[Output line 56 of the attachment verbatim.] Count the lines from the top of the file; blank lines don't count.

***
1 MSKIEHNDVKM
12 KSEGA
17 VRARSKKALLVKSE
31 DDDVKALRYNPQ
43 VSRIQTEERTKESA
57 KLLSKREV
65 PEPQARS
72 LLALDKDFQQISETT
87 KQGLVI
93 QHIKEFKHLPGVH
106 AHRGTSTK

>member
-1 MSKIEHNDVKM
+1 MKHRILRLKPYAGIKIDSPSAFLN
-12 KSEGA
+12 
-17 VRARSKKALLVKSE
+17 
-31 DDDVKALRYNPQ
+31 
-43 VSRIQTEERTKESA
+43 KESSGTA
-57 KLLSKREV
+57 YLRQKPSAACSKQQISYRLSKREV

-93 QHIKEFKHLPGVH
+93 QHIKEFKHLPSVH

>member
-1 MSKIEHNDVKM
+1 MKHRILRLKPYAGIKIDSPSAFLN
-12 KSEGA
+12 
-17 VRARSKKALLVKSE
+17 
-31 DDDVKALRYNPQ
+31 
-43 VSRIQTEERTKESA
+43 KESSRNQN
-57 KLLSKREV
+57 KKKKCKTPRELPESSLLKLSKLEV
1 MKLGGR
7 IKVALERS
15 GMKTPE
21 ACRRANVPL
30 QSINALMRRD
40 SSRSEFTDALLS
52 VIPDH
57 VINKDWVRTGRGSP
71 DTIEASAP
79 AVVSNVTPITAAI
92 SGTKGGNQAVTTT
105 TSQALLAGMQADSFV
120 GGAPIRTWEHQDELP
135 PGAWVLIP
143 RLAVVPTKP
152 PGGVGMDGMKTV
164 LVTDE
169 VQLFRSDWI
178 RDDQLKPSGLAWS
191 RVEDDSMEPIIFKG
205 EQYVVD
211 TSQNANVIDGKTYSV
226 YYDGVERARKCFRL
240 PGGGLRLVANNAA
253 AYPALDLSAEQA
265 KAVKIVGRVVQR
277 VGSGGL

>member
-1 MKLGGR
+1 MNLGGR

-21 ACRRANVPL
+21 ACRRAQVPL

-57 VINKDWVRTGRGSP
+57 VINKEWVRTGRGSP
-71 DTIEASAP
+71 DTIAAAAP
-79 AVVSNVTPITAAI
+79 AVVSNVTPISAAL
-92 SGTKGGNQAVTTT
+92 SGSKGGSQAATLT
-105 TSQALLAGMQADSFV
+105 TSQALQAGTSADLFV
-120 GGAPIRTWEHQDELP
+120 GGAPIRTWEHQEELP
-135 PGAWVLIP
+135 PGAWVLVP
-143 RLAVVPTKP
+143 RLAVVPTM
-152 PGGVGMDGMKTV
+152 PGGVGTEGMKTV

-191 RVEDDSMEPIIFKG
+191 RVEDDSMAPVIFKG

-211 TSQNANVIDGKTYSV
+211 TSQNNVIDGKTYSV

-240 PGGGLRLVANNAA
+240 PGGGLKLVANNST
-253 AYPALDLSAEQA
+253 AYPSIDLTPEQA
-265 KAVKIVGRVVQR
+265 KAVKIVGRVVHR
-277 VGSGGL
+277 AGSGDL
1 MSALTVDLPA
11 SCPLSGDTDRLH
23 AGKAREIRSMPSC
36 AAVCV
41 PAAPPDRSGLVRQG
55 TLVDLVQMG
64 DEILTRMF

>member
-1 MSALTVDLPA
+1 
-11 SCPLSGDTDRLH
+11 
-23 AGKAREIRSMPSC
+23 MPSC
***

164 LVTDE